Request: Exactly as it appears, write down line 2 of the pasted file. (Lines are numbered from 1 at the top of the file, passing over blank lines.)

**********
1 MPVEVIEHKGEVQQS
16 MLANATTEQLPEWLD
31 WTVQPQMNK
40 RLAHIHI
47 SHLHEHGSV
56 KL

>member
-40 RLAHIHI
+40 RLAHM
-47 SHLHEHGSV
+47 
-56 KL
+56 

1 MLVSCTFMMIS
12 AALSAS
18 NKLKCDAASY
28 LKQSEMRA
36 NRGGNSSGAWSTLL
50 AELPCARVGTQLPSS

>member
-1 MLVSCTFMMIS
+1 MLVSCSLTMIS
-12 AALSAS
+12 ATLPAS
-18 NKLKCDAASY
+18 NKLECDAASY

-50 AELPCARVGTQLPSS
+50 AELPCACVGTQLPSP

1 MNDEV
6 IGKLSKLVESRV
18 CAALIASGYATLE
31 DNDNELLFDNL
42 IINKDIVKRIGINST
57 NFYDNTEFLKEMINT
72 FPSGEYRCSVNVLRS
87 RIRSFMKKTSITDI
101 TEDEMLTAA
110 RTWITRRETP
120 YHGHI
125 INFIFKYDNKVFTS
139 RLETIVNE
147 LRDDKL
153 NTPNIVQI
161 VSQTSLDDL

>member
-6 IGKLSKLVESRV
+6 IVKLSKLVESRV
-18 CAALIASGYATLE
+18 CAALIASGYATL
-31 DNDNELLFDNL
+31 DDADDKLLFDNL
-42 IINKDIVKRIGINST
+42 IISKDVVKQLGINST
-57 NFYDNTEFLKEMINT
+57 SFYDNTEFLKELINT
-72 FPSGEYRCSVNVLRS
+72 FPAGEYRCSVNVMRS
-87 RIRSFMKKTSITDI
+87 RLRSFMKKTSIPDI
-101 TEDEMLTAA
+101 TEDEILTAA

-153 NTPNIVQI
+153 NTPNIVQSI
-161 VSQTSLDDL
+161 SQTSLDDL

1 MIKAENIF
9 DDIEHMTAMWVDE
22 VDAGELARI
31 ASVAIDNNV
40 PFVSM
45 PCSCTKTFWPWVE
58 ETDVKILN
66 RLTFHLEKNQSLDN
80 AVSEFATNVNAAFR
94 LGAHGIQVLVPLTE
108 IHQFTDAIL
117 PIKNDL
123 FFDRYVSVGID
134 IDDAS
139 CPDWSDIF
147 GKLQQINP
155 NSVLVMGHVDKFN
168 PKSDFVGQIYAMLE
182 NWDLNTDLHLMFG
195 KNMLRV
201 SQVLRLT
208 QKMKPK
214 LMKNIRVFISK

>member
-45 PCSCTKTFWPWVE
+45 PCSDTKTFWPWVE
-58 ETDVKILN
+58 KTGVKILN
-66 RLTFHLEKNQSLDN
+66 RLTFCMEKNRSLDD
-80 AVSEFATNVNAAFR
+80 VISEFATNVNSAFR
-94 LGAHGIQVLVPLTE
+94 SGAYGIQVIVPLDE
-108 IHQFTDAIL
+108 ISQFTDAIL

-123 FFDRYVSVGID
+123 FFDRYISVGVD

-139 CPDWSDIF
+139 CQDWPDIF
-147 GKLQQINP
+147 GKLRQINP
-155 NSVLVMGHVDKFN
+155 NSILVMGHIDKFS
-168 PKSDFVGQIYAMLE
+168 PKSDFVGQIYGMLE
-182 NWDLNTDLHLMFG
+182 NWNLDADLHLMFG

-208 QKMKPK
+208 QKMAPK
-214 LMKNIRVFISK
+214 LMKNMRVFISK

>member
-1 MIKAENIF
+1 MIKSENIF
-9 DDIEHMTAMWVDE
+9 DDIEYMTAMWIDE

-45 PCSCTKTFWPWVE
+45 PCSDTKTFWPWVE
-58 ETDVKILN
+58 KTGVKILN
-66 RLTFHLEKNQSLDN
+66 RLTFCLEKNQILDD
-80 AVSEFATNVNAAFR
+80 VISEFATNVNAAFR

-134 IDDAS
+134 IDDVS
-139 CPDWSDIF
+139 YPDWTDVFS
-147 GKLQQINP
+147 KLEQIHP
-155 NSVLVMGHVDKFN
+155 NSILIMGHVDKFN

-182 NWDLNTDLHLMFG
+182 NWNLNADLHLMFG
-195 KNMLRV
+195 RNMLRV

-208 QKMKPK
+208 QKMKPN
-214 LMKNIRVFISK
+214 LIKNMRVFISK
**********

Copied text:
16 MLANATTEQLPEWLD